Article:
JAMIE: Oh yeah, that’s bullshit. But that’s part of our issue. The venues won’t help us meet fans, but they don’t mind charging the fans to meet us. They’d be cool with it if we were making money out of it and they were getting a cut out of it, but because we’re not; they’re not. That’s bullshit. We will never do a paid meet and greet, it’s not going to happen, ever. We all as a group of people, we would never do that, and I will never allow an artist on this label to do that. It’s just how we feel about it.
CDM: Having been tipped off to the existence of Drive Like I Do by a fan of One Night Only via a Myspace message, do you ever think about what your life would be like right now if you hadn’t met The 1975?
JAMIE: No, I don’t think about that to be honest... I don’t know why. It’s funny actually, because that is true, I was tipped off in that manner, but I also had an email from Adam Hann like two months before. He’s showed me the email - him and I had been talking and he hadn’t sent music but was about to send the same track ['Robbers'], and after that I got in touch with him, which is kind of funny right? I know it’s true because he showed me the email, it’s so funny. I was like, 'Did I reply?' And he was like, 'Yeah yeah, you were really nice and I was going to send you the music.' So I think it might’ve happened anyway. Let’s hope so. I don’t know... You can’t really look at life like that. I like to move forward, I’m not really one for looking back.
CDM: How involved in the A&R of Dirty Hit are you nowadays?
JAMIE: Completely, 100% involved.
CDM: If a band wants to submit a demo to you, what’s the best way for them to send it to you?
JAMIE: Send it to: email@example.com
CDM: Do you try and listen to every demo?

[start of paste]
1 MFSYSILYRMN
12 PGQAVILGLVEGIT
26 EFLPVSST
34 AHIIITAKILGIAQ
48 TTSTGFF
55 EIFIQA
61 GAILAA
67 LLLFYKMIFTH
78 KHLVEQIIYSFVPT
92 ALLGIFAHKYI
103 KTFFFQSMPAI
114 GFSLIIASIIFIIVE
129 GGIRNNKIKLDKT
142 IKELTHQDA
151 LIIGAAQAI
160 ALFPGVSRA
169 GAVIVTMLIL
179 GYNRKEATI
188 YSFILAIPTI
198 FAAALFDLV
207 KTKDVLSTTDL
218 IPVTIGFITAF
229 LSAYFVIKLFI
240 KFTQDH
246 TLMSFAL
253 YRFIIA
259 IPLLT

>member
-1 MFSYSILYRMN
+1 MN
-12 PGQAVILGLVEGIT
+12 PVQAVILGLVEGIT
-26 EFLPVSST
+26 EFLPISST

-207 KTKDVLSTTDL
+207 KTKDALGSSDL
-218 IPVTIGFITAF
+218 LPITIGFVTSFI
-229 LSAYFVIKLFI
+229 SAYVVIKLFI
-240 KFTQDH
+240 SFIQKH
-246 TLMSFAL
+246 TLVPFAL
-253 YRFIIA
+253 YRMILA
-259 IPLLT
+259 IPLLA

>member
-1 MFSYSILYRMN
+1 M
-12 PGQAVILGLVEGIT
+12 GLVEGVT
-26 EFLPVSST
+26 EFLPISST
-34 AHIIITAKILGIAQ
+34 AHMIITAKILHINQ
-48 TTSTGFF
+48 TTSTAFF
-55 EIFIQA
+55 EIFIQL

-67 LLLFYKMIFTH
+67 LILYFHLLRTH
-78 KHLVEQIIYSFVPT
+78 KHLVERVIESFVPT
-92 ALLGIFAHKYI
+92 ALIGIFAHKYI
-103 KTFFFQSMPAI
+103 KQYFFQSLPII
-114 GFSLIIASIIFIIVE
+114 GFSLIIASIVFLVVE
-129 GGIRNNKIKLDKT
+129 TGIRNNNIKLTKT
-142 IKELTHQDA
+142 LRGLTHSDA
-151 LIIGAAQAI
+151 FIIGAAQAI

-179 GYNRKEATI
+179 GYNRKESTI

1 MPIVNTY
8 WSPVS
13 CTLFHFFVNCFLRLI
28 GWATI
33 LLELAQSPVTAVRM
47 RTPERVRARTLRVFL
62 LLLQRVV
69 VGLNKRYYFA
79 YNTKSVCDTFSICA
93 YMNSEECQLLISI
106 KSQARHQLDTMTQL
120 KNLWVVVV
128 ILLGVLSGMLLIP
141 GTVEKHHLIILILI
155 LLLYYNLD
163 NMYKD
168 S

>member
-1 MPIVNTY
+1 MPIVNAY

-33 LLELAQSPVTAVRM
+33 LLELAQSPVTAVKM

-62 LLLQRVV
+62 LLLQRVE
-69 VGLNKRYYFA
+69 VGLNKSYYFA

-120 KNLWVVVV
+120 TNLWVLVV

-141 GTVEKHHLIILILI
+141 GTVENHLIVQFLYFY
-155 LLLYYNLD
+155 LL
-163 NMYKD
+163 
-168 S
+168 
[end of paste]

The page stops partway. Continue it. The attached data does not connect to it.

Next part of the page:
JAMIE: We listen to every demo we get.
CDM: Personally, what’s your favourite platform to discover new music through?
JAMIE: Through Chris [Fraser] who works A&R at Dirty Hit. <laughs> I don’t really trawl through Soundcloud or YouTube, that’s never been me - I’ve never gone out looking for artists. What I wanted to do was create an environment where people wanted to come here, and that’s definitely happening now. At the beginning it was always through a series of serendipitous events that I would meet people, never through looking on Myspace or Facebook or YouTube or whatever. That has just never been my story.
CDM: What do you find most exciting about the future of the music industry?
JAMIE: There has been a huge cultural shift in how people consume music, that’s really exciting. Ten years ago if I’d said to you 'download', you may have said like LimeWire. Five years ago if I’d said 'download', you would have said iTunes. Two years ago if I said to you 'download', you would have been like, 'What? You mean streaming?' You’re not like a normal consumer because you work in media, so you have access to cultural change quicker than most people - when did you become aware of streaming services?
CDM: Probably from Spotify?
JAMIE: So a couple of years ago? Now what you’ll find in the next sort of year or two is that will become the mass mode of music consumption. So what has happened in a decade is that we’ve migrated from an illegal non-monetised form of consumption, to a 100% legal totally monetised form of consumption, and then what that gives me as a label is the ability to heavily invest in artists’ careers. That’s exciting.
CDM: So you’re a fan of streaming?
JAMIE: I’m a fan of legitimate music consumption, because it means that I can work with more artists and I can invest the money that we make into new artists and into developing new careers and continuing our reach into popular culture. And that’s an amazing thing.